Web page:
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Study guide compiled by:
Dr CC Wessels
Page layout by Marietjie Verster, Graphics Services
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Printed by The Platinum Press (018) 294 8879 / (016) 981 9401
Copyright 2006 edition. Date of revision 2007
North-West University, Potchefstroom Campus
All rights reserved. No part of this book, may be reproduced in any form or by any means without written permission from the publisher. It includes the making of photocopies of the whole or parts of this book.
Dr. Barbara Withers is an Associate Professor of Operations Management at the University of San Diego. Dr. Withers has over 15 years of private and public sector work experience, including 8 years in project management at the Prudhoe Bay oilfield in Alaska and 3 years as the Regional Economist for the Municipality of Anchorage. Her research has appeared in publications such as European Management Journal, International Journal of Manufacturing Technology Management, International Journal of Production Research, IEEE Transactions on Engineering Management, International Journal of Production Economics, International Journal of Quality and Reliability Management, Journal of Business Logistics, Industrial Marketing Management, and the European Journal of Marketing. Dr. Withers has presented her research at numerous national and international conferences. In additional, Dr. Withers has taught USD courses in Italy and Brazil. She is the recipient of the national SHINGO PRIZE for Excellence in Manufacturing Research and has received a USD University Professorship Award.
Dr. Withers received both her Ph.D. and M.B.A. in Management Science from the University of Colorado in Boulder, Colorado. Her bachelors degree, a B.S. in Experimental Psychology, was earned at Eckerd College in St. Petersburg, Florida. She grew up in New Orleans, Louisiana.
Hobbies & Interests
Archaeology is Dr. Withers' avocation. She has participated in summer-long digs in Sardinia, Italy and Tel Dor, Israel. She is also an active participate in the local chapter of the Explorers Club and with an educational branch of the San Diego Zoo.
Presentation format xii
AIM OF THE MODULE xii
PRESCRIBED TEXTBOOK xiii
ADDITIONAL LITERATURE / SOURCES xiii
STUDY PLAN xiv
Suggested study strategies xv
STUDY ICONS xviii
Study schedule xxii
Action Verbs xxiii
1.Nature and Context of Operations Management 1
1.1Why Study Operations Management? 5
1.1.2Production Management Process 6
1.1.3Operations strategy 9
1.1.4Management of Services 17
1.1.5Historical Developments of Operations Management 18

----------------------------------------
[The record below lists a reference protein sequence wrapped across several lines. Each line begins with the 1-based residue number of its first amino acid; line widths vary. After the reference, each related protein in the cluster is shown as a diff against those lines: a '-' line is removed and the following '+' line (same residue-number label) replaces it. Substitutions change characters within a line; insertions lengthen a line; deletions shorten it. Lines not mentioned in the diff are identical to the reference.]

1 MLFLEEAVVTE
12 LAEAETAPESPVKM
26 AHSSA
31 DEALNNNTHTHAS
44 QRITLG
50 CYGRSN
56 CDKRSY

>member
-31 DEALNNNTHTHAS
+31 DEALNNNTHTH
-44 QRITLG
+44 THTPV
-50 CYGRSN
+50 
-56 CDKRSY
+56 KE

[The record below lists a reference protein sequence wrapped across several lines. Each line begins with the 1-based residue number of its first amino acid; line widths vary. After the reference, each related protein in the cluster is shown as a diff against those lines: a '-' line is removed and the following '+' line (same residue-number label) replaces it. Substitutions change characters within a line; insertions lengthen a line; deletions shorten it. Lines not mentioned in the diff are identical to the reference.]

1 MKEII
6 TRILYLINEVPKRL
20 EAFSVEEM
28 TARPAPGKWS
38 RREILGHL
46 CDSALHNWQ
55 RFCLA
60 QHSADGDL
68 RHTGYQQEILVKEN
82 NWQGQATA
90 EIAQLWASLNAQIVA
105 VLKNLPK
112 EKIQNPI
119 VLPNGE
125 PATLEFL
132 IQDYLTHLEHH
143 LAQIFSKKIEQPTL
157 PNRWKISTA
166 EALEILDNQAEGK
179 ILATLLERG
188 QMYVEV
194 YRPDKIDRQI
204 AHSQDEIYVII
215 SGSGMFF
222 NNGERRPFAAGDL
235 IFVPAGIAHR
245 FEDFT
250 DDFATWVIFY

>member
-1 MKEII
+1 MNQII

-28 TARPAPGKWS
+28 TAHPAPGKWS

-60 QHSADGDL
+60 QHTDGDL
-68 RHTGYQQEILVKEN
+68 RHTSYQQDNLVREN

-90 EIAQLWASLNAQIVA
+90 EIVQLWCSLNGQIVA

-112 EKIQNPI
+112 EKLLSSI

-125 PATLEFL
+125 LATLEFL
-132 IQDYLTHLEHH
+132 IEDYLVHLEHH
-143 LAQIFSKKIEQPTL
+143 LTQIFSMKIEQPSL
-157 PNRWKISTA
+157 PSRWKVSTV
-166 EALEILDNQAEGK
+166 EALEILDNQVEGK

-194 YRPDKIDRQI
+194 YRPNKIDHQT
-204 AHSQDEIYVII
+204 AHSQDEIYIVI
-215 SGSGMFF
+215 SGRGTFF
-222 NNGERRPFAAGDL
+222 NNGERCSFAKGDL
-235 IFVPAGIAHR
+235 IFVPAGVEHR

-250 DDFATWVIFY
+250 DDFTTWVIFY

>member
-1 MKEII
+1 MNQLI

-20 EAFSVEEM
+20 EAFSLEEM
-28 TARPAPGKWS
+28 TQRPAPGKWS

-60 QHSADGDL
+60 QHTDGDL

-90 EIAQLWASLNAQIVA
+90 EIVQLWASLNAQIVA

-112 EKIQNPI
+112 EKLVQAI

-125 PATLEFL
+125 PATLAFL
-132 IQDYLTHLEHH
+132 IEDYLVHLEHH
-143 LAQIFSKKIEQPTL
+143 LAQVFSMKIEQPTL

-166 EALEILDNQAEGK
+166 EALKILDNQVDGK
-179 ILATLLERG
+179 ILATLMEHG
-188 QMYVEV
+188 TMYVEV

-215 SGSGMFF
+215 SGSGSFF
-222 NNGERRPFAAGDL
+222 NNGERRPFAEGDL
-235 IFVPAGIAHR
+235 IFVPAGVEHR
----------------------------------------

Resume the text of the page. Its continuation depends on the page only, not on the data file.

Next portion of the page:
1.2Operations Strategy and Competitiveness 25
1.2.2Operations Strategy Issues 27
1.2.4Strategic and tactical Decisions of Production operations Management 29
1.2.5Developing a Production Operations Management Strategy 33
1.2.6Productions Operations Management Strategy Considerations 34
1.2.7A Framework for Operations Strategy in Manufacturing 36
1.2.8Operations Strategy in Services 37
1.2.9International issues in Production Operation Management 37
1.2.10Attacking through operations 39
1.2.11Productivity Measurements 39
Solutions: Study Unit 1 43
2.Process analysis, Product Design and Process Selection 54
2.1PROCESS ANALYSIS 58
2.1.2Process Analysis 59
2.1.3Process Flowcharting 59
2.1.4Types of processes 60
2.1.5Measuring Process Performance 61
2.1.6Process throughput time reduction 61
2.2Product Design and Process Selection – Manufacturing 63
2.2.1Product Selection 65
2.2.2Identifying New Product Opportunities 65
2.2.3Product Life Cycles 66
2.2.4Life cycle and strategy 69
2.2.5Product Design 71
2.2.6Product Development 74
2.2.7Linking Design and Manufacturing 78
2.2.8Concurrent Engineering 79
2.2.9Preparing for Production 80
2.2.10Defining the Product 83
2.2.11Process Selection 85
2.3Product Design and Process Selection – Services 87
2.3.1The Nature of Services 88
2.3.2The Design of Service Organisations 89
2.3.3Service Blueprinting 90
2.3.4Service Fail Safing Using Poka-Yokes 91
2.3.5Three Contrasting Service Designs 92
2.3.6Service Guarantee Design Drivers 94
2.3.7Waiting Line Management 95
Solutions: Study Unit 2 96
3.Identifying Customer Needs 107
3.1Total Quality Management 112
3.1.2Defining Quality 114
3.1.3Total Quality Management 116
3.1.5Quality through Just-in-Time 118
3.1.6Tools for TQM 119
3.1.7Quality Specifications & Quality Gurus 127
3.1.8Costs of Quality 130
3.1.9Continuous Improvement 131
3.1.10International Quality Standards & Awards 132
3.1.11Total Quality Management in Services 135
3.2Statistical Quality Control 140